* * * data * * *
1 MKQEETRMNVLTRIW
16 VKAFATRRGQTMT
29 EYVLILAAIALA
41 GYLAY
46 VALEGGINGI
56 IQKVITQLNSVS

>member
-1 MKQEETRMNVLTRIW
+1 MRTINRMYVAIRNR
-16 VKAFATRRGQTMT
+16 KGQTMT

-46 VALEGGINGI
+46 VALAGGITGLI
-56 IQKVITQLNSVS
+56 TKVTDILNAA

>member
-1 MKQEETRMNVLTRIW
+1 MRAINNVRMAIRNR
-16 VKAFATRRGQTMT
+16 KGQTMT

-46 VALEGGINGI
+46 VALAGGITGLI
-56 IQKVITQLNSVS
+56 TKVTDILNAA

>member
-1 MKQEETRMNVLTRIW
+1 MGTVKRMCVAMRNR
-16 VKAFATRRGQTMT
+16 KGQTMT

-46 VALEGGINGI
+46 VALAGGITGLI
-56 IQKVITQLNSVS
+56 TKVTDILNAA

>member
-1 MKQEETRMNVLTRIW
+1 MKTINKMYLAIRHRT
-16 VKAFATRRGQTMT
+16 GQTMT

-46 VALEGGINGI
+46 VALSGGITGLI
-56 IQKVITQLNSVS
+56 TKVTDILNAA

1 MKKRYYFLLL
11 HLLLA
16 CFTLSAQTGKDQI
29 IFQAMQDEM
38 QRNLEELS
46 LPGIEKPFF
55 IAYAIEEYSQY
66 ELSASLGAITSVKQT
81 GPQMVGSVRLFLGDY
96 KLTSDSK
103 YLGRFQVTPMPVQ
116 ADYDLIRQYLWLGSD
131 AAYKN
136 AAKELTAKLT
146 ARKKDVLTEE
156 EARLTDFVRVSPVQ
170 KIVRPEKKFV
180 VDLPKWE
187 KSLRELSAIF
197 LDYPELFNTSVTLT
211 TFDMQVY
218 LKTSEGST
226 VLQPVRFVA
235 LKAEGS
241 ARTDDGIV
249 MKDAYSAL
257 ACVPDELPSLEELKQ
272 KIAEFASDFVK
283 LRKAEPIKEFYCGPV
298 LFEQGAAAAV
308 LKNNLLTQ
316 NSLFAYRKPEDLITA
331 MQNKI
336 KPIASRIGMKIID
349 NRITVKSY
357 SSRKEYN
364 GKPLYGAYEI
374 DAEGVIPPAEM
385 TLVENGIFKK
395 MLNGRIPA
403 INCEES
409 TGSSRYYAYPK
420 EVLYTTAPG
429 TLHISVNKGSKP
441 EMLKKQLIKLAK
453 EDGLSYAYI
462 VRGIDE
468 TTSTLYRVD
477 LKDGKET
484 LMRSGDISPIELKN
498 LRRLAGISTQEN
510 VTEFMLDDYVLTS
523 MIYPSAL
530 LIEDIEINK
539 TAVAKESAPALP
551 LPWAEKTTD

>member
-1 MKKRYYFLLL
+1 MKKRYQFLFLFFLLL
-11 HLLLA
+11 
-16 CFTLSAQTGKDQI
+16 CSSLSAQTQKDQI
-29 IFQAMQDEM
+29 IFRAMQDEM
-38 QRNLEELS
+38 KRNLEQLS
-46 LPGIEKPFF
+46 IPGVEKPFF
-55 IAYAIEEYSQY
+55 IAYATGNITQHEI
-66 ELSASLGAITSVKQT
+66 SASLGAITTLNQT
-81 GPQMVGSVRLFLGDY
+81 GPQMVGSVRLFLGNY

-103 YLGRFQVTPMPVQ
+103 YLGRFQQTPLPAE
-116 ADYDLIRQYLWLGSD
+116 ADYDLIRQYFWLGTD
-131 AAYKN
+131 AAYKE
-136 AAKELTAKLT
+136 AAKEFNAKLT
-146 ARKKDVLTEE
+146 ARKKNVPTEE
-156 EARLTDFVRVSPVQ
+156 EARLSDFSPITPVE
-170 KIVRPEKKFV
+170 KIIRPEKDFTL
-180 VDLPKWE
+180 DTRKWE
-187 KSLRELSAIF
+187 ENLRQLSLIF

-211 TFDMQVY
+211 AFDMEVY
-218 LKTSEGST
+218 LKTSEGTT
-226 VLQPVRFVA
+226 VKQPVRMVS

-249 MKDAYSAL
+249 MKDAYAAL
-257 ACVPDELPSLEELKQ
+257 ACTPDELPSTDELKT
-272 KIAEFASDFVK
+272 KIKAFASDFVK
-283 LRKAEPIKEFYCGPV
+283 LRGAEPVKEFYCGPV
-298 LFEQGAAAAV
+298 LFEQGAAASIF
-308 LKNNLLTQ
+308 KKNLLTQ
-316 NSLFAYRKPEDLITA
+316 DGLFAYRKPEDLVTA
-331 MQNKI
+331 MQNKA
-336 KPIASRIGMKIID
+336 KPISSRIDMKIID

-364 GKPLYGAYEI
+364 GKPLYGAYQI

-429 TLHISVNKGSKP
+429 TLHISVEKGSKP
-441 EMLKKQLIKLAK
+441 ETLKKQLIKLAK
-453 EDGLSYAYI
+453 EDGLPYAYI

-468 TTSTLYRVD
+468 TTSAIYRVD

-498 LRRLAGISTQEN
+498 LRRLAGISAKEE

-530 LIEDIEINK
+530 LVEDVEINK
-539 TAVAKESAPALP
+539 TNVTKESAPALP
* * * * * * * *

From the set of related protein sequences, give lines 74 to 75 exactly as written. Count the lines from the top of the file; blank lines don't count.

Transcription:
316 NSLFAYRKPEDLITA
331 MQNKI